What the Middle of a Pain Flare Is Really Like
I am currently coming out of a 48 hour pain flare. It is humbling to be in so much pain that you can’t consider doing anything. Leaving these four walls becomes seemingly impossible, and every small task feels like a mountain you must climb.
When the pain is so bad that lying perfectly still doesn’t help. Sitting up doesn’t either. Moving around, I feel a pulsating through my neck and body that brings nausea in some strange, indescribably painful way. The strong painkillers, which I had to jump through hoops to be prescribed, do not help in these moments.
What can you do in that situation? You go into survival mode. You shut down. You distract yourself with anything you can — scrolling through Facebook, TV, music, anything.
Then after a while you remember this will only make it worse. So you meditate on the pain. You purposely feel the pain. (How meta is that?) You tell yourself, “This is just a sensation. I am safe. This will pass.” Maybe someday you’ll believe it.
Well-meaning people ask if you’ve called the doctor. They are in the healthy person bubble. The doctors can fix you. That’s their job after all, right? What they don’t know is when you aren’t easily fixable, the doctors kind of give up on you. After all, there are all of these other people in need of attention, people that can be fixed. What happens when you’re too broken to be pieced back together? The answer: they sweep you to the side. Next!
Even before that, pre-diagnosis, when I would go to the doctors with my unexplainable pains, they told me it was in my head. (You weren’t wrong there, docs. All those lesions on my brain are certainly the cause.)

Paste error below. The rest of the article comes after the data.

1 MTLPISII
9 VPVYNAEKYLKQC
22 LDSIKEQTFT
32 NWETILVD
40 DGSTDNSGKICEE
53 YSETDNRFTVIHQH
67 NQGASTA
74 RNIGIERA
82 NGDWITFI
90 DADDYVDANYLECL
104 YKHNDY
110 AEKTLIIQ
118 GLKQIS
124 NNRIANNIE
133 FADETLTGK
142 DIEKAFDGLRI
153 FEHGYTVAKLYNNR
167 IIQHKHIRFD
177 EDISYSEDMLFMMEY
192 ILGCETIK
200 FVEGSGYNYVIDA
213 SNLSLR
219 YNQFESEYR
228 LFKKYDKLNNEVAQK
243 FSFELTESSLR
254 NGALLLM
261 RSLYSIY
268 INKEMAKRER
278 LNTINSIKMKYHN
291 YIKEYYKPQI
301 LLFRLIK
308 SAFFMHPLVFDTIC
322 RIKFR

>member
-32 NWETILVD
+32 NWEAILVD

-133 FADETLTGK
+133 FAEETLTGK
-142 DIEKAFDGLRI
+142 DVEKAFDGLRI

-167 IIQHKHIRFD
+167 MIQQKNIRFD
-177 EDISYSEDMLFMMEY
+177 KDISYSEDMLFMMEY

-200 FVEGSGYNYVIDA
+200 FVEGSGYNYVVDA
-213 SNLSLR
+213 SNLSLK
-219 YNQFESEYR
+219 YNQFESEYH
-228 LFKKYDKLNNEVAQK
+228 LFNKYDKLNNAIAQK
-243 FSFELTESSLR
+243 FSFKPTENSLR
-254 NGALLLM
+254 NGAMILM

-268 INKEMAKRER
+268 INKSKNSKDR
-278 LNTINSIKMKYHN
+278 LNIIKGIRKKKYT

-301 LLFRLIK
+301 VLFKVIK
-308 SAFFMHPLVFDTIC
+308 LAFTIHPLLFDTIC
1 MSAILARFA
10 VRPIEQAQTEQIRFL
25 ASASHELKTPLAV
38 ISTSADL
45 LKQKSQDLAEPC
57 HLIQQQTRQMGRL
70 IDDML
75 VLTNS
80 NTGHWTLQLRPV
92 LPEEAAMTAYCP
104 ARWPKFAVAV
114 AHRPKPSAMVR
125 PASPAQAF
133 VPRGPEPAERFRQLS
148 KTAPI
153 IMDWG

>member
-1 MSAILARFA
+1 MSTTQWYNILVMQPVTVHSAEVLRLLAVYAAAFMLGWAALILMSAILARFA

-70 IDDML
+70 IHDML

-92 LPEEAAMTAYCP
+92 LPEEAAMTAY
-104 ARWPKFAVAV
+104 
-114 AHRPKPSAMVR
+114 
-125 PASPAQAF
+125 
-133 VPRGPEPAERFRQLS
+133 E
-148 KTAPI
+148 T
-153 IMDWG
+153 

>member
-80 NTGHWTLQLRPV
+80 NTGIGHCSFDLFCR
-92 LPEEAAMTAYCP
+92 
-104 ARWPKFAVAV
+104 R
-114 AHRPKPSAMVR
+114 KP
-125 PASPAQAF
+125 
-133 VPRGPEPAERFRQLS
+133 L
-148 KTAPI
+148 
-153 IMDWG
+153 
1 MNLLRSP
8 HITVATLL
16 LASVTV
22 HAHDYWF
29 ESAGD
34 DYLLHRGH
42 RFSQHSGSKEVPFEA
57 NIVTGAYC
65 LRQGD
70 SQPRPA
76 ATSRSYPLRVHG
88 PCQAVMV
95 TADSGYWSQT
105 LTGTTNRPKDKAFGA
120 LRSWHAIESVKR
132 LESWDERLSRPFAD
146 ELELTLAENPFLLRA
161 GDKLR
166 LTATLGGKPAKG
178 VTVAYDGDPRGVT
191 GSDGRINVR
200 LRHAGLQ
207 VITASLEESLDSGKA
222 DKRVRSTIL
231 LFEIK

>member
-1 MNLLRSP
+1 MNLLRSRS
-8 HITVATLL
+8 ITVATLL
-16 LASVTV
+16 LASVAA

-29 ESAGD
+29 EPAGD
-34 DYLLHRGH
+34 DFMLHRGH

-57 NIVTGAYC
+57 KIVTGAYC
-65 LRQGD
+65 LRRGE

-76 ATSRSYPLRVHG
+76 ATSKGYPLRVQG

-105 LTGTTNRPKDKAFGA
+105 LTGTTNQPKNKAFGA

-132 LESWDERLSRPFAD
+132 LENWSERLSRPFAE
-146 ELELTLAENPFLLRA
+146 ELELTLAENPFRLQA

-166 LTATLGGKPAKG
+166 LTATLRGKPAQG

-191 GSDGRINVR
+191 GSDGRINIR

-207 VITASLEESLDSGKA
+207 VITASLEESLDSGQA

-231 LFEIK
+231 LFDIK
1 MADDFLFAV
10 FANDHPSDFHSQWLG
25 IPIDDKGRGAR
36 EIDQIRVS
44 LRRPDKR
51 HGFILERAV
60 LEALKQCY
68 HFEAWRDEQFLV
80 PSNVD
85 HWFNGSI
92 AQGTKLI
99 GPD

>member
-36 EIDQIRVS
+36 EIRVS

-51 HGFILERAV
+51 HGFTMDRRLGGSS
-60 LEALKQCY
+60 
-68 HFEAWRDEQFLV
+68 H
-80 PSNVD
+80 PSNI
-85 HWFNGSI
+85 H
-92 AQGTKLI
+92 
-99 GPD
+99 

So through my pain, I chuckle to myself. No, I did not call the doctor. The doctor knows all about this pain. I already had to plead my case to a medical professional who was only half listening to get the meds that keep me from having this pain all day every day. A couple of times a month, the pain pushes through and here we are.
I am not bitter. I just know the reality.
I used to feel guilty dropping out of the world in these moments. I honestly used to distract myself with work on days when I was suffering like this. “Just keep going” was was my mantra then.
I look back and no longer see strength in that action. Strength is valuing my body. Remembering how much it does for me, in spite of all its challenges. Strength is honoring my body when I want to rage against it. It is an imperfect vessel, but it is mine. For all the pain, it has carried me to some beautiful places in space and time.
I try to view these days as lessons to be learned now. This flare has again taught me again to pace myself. To honor myself always. To just be, and make peace with whatever situation I am in.
I am safe.
This will pass.
Unsplash photo by Vladislav Muslakov